$$ UU|0\rangle = \begin{bmatrix} \frac{1}{\sqrt{2}} & \frac{-1}{\sqrt{2}} \\ \frac{1}{\sqrt{2}} & \frac{1}{\sqrt{2}} \\ \end{bmatrix} \begin{bmatrix} \frac{1}{\sqrt{2}} & \frac{-1}{\sqrt{2}} \\ \frac{1}{\sqrt{2}} & \frac{1}{\sqrt{2}} \\ \end{bmatrix} \begin{bmatrix} 1 \\ 0 \end{bmatrix} = \begin{bmatrix} \frac{1}{\sqrt{2}} & \frac{-1}{\sqrt{2}} \\ \frac{1}{\sqrt{2}} & \frac{1}{\sqrt{2}} \\ \end{bmatrix} \begin{bmatrix} \frac{1}{\sqrt{2}} \\ \frac{1}{\sqrt{2}} \end{bmatrix} = \begin{bmatrix} 0 \\ 1 \end{bmatrix} = |1\rangle $$

Suppose you didn't care about the value of the entire state vector, but rather just the value of a single amplitude. Could you calculate this amplitude without keeping the entire $2^n$-sized state vector around in memory? Turns out yes, you can, with the the Feynman (or sum-over-paths) picture. Consider the following equation:

$$ |x\rangle = U_m \ldots U_1|\psi\rangle $$

How do we calculate the value of the final amplitude $i$, $|x\rangle[i]$? It's a simple recursive algorithm. Let's define the recursive function $f(|\psi\rangle, U, i)$, which returns the value of amplitude $i$ after the (1-qbit (2x2) or 2-qbit (4x4)) unitary operations in $U$ are applied to initial state $|\psi\rangle$:

  1. Base case: $U = [\ ]$, return $|\psi\rangle[i]$
  2. General case: $U = [U_m, \ldots, U_{1}]$, $U_m$ is a 1-qbit 2x2 matrix: in the $i$th row of the full matrix $M = \mathbb{I}_2 \otimes \ldots \otimes U_m \otimes \ldots \otimes \mathbb{I_2}$ (which would be multiplied against the state vector) there will be at most two nonzero entries at some indices $a$ and $b$; this means we need the amplitudes at index $a$ and $b$ for the state prior to $U_m$ being applied, so return: $$ M[i,a]\cdot f(|\psi\rangle, Tail(U), a) + M[i,b] \cdot f(|\psi\rangle, Tail(U), b) $$
  3. General case: $U = [U_m, \ldots, U_{1}]$, $U_m$ is a 2-qbit 4x4 matrix: in the $i$th row of the full matrix $M = \mathbb{I}_2 \otimes \ldots \otimes U_m \otimes \ldots \otimes \mathbb{I_2}$ (which would be multiplied against the state vector) there will be at most four nonzero entries at some indices $a$, $b$, $c$, and $d$; this means we need the amplitudes at index $a$, $b$, $c$, and $d$ for the state prior to $U_m$ being applied, so return: $$ M[i,a]\cdot f(|\psi\rangle, Tail(U), a) + M[i,b] \cdot f(|\psi\rangle, Tail(U), b) + M[i,c] \cdot f(|\psi\rangle, Tail(U), c) + M[i,d] \cdot f(|\psi\rangle, Tail(U), d) $$

For our example above, this looks as follows; calculating the value of $f(|0\rangle, [U, U], 2)$ (aka the final amplitude for state $|1\rangle$):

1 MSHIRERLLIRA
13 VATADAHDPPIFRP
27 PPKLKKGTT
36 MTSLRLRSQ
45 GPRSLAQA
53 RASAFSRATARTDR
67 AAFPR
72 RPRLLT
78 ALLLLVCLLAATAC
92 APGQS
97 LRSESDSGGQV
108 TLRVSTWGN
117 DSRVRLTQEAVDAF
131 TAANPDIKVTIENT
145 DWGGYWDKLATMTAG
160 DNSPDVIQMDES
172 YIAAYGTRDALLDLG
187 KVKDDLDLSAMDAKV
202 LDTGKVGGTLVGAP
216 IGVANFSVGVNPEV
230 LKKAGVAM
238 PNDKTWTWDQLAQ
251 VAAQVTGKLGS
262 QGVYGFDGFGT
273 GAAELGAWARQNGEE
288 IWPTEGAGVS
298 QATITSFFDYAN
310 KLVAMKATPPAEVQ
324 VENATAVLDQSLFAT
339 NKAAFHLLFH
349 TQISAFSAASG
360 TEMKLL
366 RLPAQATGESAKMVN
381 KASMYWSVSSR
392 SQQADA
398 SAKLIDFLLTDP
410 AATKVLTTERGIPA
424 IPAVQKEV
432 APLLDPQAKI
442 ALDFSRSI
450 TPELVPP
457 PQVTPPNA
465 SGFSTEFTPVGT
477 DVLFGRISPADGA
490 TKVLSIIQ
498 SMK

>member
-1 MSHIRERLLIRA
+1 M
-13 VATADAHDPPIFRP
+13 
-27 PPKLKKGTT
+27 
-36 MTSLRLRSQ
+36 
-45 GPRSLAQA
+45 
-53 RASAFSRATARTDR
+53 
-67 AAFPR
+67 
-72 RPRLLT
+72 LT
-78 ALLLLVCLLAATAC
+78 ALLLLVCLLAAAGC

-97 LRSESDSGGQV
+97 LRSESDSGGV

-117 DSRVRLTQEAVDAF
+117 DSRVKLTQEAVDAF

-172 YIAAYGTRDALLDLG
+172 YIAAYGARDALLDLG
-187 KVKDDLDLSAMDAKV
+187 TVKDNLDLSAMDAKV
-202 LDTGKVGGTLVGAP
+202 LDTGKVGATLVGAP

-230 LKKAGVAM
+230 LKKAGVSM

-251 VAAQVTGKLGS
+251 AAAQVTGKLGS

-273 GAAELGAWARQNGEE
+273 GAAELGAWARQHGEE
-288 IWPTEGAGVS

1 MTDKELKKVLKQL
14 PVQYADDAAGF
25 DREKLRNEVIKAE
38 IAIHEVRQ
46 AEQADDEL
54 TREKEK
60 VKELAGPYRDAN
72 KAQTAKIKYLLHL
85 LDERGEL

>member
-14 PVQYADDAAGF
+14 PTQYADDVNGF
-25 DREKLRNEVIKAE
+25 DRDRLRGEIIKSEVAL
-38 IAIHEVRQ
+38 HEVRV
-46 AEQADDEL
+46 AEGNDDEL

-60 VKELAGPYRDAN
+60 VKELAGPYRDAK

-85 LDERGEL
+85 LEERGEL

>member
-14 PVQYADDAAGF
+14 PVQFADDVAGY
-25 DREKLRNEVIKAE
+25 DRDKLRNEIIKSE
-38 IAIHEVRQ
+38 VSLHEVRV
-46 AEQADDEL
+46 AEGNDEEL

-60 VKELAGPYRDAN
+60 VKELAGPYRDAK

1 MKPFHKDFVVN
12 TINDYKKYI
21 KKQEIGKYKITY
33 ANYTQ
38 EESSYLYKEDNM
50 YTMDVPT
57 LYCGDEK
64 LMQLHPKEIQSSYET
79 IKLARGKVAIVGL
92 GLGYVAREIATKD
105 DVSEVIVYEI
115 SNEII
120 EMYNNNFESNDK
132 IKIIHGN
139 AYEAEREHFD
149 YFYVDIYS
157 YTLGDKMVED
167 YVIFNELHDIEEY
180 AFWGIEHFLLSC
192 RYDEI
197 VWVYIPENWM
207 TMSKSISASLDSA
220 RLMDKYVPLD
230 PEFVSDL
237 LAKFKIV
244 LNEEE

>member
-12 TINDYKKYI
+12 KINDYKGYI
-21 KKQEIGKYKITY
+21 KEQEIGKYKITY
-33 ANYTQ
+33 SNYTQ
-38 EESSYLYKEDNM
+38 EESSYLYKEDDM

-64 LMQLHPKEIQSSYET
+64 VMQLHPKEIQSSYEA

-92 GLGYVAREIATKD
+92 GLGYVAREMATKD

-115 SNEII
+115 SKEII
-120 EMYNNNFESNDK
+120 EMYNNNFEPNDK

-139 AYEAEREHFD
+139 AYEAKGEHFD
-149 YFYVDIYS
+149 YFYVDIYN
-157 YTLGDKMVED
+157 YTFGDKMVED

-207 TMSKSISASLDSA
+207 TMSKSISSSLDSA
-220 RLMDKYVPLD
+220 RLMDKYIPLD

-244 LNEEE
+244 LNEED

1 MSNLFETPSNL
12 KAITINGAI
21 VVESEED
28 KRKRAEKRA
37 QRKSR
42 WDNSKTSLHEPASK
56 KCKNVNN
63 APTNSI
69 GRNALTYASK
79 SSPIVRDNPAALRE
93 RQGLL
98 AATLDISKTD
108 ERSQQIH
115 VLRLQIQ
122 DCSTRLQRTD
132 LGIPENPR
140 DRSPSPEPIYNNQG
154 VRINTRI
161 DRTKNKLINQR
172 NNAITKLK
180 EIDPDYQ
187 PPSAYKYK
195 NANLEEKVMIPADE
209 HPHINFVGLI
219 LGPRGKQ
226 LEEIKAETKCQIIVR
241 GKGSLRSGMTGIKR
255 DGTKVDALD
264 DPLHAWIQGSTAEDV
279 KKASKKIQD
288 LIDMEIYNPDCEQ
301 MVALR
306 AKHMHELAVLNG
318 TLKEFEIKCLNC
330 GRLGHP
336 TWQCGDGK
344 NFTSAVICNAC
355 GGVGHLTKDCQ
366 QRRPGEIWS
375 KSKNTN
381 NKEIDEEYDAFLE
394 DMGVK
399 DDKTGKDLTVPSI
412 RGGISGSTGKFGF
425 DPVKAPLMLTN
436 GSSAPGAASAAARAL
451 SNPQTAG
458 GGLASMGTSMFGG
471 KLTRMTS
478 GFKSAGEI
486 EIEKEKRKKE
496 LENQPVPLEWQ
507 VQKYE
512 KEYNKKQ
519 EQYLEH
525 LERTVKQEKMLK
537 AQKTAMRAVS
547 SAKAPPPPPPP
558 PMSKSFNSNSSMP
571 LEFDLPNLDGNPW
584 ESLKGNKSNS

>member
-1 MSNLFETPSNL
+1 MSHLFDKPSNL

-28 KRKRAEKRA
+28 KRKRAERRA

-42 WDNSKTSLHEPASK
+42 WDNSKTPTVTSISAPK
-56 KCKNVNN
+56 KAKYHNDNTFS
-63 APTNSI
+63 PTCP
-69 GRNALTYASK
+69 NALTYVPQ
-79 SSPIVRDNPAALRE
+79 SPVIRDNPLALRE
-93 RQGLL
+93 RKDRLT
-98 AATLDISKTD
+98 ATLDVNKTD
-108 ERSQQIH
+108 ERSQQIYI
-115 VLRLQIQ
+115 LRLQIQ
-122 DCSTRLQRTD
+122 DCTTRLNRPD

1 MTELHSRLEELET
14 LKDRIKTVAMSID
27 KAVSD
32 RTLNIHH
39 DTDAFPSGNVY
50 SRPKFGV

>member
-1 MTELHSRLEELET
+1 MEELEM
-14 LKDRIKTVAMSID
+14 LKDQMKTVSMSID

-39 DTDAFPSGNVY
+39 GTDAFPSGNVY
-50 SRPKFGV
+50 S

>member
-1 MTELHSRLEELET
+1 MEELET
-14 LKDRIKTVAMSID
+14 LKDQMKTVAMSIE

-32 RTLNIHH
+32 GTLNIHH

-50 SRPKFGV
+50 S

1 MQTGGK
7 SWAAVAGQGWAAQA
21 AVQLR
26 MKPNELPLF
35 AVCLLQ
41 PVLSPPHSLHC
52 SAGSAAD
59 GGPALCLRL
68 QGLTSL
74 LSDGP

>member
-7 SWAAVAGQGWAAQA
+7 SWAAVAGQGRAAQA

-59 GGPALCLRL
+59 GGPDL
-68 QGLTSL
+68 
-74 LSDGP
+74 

$$ f(|0\rangle, [U, U], 2) = U[2,1] f(|0\rangle, [U], 1) + U[2,2] f(|0\rangle, [U], 2) $$ $$ f(|0\rangle, [U, U], 2) = \frac{1}{\sqrt{2}} f(|0\rangle, [U], 1) + \frac{1}{\sqrt{2}} f(|0\rangle, [U], 2) $$ $$ f(|0\rangle, [U, U], 2) = \frac{1}{\sqrt{2}} \left( \frac{1}{\sqrt{2}} f(|0\rangle, [\ ], 1) + \frac{-1}{\sqrt{2}} f(|0\rangle, [\ ], 2) \right) + \frac{1}{\sqrt{2}} f(|0\rangle, [U], 2) $$ $$ f(|0\rangle, [U, U], 2) = \frac{1}{\sqrt{2}} \left( \frac{1}{\sqrt{2}} \cdot 1 + \frac{-1}{\sqrt{2}} \cdot 0 \right) + \frac{1}{\sqrt{2}} f(|0\rangle, [U], 2) $$ $$ f(|0\rangle, [U, U], 2) = \frac{1}{2}+ \frac{1}{\sqrt{2}} \left( \frac{1}{\sqrt{2}} f(|0\rangle, [\ ], 1) + \frac{1}{\sqrt{2}} f(|0\rangle, [\ ], 2) \right) $$ $$ f(|0\rangle, [U, U], 2) = \frac{1}{2}+ \frac{1}{\sqrt{2}} \left( \frac{1}{\sqrt{2}} \cdot 1 + \frac{1}{\sqrt{2}} \cdot 0 \right) $$ $$ f(|0\rangle, [U, U], 2) = 1 $$

Given $m$ unitary operations on $n$ qbits, this will clearly take $O(4^m)$ time if every operation is a two-qbit 4x4 matrix, since it will lead to four additional recursive calls at every level. It will take at least $O(m)$ space, since the recursive call stack will grow to length proportional to $m$ (other sources say $O(m + n)$ but I'm not sure where the $n$ term comes in).

It's somewhat unclear how you could efficiently determine the indices of amplitudes affected by the operator at each recursive level, but I'm sure if I thought about it hard enough there'd be some obvious trick. I'll also have to think some more about how this recursive algorithm relates to the branching diagram up above.